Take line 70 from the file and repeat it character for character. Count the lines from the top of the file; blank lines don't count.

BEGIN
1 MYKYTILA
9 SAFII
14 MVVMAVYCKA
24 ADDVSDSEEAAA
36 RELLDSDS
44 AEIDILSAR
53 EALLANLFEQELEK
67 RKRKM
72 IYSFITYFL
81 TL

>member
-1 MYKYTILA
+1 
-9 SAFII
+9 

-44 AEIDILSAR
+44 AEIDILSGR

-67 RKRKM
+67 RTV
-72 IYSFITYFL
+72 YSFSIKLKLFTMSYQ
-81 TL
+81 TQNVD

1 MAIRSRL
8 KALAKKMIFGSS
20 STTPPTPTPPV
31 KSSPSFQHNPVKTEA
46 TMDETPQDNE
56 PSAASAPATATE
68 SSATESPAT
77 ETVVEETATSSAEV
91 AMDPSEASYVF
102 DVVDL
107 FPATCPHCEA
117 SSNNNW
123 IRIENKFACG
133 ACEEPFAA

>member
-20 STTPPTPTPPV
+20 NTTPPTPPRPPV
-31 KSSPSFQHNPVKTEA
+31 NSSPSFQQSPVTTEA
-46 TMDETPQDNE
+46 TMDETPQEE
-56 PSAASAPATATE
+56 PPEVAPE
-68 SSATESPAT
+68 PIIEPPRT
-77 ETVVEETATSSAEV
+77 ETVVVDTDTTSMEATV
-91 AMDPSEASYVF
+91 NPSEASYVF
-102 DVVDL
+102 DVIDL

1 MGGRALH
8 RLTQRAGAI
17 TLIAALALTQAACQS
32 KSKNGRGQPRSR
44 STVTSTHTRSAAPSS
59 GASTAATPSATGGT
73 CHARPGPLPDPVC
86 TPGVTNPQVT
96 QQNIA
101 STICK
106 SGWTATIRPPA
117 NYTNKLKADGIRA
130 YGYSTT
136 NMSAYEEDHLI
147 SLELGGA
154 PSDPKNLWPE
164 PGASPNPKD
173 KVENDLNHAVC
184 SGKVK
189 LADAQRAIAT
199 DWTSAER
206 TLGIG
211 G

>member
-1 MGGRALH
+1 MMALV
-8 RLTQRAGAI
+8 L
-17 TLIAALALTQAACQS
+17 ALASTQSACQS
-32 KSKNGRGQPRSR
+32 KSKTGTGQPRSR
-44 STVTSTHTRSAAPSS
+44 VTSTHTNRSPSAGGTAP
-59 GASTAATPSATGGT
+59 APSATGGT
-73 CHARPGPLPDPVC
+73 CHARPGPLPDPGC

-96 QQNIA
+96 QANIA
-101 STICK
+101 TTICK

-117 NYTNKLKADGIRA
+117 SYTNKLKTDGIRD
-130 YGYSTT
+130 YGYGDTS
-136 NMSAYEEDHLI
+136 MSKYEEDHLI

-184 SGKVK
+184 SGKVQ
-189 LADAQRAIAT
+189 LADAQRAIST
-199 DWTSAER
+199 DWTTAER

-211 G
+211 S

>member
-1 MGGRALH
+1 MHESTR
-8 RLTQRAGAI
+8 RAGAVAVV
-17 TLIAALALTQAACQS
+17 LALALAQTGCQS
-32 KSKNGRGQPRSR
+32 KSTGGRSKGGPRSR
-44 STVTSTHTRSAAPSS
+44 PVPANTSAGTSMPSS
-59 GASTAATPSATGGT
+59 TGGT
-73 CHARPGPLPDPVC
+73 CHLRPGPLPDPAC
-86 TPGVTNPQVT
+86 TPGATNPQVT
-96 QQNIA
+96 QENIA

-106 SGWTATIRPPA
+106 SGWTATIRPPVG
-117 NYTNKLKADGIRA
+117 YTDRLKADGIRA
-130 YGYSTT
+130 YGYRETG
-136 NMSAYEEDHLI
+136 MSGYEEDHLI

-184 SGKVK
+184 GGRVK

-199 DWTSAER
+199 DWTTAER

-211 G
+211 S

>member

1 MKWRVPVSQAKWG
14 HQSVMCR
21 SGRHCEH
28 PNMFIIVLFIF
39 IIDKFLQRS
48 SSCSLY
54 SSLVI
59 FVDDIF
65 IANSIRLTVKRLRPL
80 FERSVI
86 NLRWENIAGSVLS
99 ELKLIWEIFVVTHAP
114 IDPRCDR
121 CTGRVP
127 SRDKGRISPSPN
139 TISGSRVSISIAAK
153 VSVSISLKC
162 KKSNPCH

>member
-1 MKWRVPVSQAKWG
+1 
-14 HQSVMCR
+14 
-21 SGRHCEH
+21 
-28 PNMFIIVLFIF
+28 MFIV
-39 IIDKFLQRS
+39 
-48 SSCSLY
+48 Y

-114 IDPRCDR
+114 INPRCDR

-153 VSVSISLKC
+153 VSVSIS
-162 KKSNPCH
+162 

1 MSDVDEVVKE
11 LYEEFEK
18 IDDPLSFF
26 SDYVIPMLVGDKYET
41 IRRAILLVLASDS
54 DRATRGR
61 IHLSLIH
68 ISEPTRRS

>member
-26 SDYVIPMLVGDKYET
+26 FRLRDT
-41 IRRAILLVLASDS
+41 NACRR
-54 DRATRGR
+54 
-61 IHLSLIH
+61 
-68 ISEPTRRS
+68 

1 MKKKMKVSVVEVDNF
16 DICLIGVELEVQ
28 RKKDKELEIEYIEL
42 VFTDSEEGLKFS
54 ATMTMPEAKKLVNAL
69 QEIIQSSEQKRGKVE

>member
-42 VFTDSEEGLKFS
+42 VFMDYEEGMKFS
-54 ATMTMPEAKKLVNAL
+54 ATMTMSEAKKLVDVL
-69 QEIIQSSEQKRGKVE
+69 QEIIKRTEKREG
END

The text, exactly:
154 PSDPKNLWPE